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     Nov 1, 2005
The unraveling of the Cheney cabal
By Ehsan Ahrari

The "Cheney cabal" that Lawrence Wilkerson, aide to (former secretary of state) Colin Powell, has recently accused of "highjacking" US foreign policy, might eventually be brought to light, now that one of its chief architects, I Lewis "Scooter" Libby, is facing a public trial and the prospect of a stiff sentence. He has been indicted on three counts of perjury and lying under oath about the disclosure of the name of an undercover Central Intelligence Agency (CIA) agent to the media.

Those who read James Mann's highly underpublicized, but excellent book, The Rise and Fall of the Vulcans, have known about the power that the neo-conservatives (aka Vulcans) wielded in President George W Bush's White House. The indictment of Libby, Vice President Dick Cheney's chief of staff, only confirms

the essence of that cabal. What is still to come out are its details.

The real plan to invade Iraq was originally hatched in 1991, when then-president, George H W Bush, was at the helm. Libby was only one of its planners. The "big enchiladas" were Cheney, who then served as secretary of defense, and Paul Wolfowitz, who served as under secretary of defense. Current Defense Secretary Donald Rumsfeld became an active participant as someone who was then outside the government. Their plan to oust Saddam Hussein's forces from Kuwait was reportedly far riskier than the one promoted by then-chairman of the Joint Chiefs of Staff, Colin Powell. Bush Senior apparently vetoed the Cheney et al's plan and gave a nod to Powell's.

The neo-conservative architects of the invasion of Iraq were "deeply disappointed" when Bush Senior decided against the hot pursuit of the retreating Iraqi forces from Kuwait. They knew they had lost only one battle. They shelved their original plan, but only to use it in the future.

With the election of George W Bush and Cheney, the neo-cons were provided a golden opportunity to resurrect the plan to oust Saddam. The terrorist attack of September 11 turned out to be the icing on the cake, from their viewpoint. Bush had no experience in foreign policy and as such he heavily relied on his vice president, who aggressively staked out a major role in US national security policy. He was to become the most influential vice president in American history.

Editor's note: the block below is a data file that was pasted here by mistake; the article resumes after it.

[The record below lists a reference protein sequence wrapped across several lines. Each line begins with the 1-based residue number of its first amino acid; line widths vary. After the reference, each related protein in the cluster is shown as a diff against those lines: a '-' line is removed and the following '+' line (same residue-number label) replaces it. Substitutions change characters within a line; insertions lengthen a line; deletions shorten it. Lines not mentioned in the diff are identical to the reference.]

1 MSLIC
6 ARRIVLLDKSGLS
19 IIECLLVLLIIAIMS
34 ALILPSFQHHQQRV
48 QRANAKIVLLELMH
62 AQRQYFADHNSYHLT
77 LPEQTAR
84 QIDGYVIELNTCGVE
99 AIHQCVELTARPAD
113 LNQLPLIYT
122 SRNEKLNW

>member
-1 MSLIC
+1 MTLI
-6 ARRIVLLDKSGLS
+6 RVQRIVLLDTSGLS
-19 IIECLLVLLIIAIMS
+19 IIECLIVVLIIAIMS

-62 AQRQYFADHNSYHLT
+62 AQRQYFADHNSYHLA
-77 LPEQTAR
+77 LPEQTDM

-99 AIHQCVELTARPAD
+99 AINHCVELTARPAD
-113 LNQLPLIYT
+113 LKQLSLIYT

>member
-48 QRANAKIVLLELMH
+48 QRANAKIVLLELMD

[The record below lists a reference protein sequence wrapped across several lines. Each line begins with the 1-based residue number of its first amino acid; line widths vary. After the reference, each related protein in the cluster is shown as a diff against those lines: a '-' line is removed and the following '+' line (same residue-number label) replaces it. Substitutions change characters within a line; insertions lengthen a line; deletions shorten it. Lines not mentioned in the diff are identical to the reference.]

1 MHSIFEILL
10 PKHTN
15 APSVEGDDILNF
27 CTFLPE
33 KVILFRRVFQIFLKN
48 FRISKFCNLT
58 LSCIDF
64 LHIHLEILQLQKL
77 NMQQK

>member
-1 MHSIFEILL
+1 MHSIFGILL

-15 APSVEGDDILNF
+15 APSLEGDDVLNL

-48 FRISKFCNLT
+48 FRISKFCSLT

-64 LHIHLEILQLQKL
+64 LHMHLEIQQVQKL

Cheney had an elaborate strategy in the realm of foreign policy. According to Mann's book and other reports, instead of hiring foreign-policy specialists, the vice president "turned to noted neo-conservatives and hawks, including Libby, who had been at the heart of the conservative movement during their eight years in the political wilderness [during the two terms of Bill Clinton]".

As Mann points out, even though the initial military target of the US in the aftermath of the September 11 attacks was Afghanistan, Wolfowitz (then deputy defense secretary) and Libby "laid out the case for the invasion of Iraq just one week after the Twin Towers fell".

Libby was also reportedly responsible for the first draft of Powell's now infamous presentation to the United Nations a month before the US invasion of Iraq. Powell discarded that draft and developed his own, carefully checking and reworking the questionable intelligence data. As it turned out, even that intelligence data was way off the mark. Only recently, Powell admitted during a TV interview that he would be long remembered for that erroneous speech.

The chief reason underlying the current unmaking of the "Iraqi cabal" is the overriding nature of secrecy under which it operated. Only a small group of "true believers" participated in it. More to the point, they were driven by the notion that Bush so unequivocally stated to the world, "Either you are with us, or you are with the terrorists." The domestic application of that assertion meant that anyone who opposed the then-impending US invasion of Iraq was envisaged as an "enemy". That frame of reference also applied assiduously as a litmus test of anyone's patriotism, especially those who worked for the US government at any level. Allies were derided as "Old Europe" versus "New Europe", based on the fact that they opposed or supported the invasion.

The neo-cons, at least temporarily, got away with the invasion of Iraq for a number of reasons. First, it was carried out by spuriously linking it with transnational terrorism. Even though there was no connection between Osama bin Laden's al-Qaeda and Saddam, the US citizenry believed its president when he made claims to that effect.

Second, the American media, internationally known for its hard-nosed commitment to truth and investigative reporting, rolled over and played patsy to the Bush administration's persistent exaggerations and unproved claims about Iraq's purported weapons of mass destruction-related activities.